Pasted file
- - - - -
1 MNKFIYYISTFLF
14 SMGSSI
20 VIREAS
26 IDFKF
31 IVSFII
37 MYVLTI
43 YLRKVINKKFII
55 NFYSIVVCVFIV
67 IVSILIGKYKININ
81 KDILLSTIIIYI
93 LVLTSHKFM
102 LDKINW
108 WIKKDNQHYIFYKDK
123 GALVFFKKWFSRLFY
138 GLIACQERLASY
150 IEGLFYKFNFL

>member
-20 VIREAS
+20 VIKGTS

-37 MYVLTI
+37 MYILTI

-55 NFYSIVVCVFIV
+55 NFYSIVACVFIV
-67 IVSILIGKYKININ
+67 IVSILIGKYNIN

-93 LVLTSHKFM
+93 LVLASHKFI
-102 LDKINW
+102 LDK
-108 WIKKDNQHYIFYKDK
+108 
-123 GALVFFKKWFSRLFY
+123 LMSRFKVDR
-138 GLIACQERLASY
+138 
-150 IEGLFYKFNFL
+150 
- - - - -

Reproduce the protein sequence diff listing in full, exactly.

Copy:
1 MNKFIYYISTFLF
14 SMGSSI
20 VIREAS
26 IDFKF
31 IVSFII
37 MYVLTI
43 YLRKVINKKFII
55 NFYSIVVCVFIV
67 IVSILIGKYKININ
81 KDILLSTIIIYI
93 LVLTSHKFM
102 LDKINW
108 WIKKDNQHYIFYKDK
123 GALVFFKKWFSRLFY
138 GLIACQERLASY
150 IEGLFYKFNFL

>member
-20 VIREAS
+20 VIKGTS

-37 MYVLTI
+37 MYILTI

-55 NFYSIVVCVFIV
+55 NFYSIVACVFIV
-67 IVSILIGKYKININ
+67 IVSILIGKYNIN

-93 LVLTSHKFM
+93 LVLASHKFI
-102 LDKINW
+102 LDK
-108 WIKKDNQHYIFYKDK
+108 
-123 GALVFFKKWFSRLFY
+123 LMSRFKVDR
-138 GLIACQERLASY
+138 
-150 IEGLFYKFNFL
+150 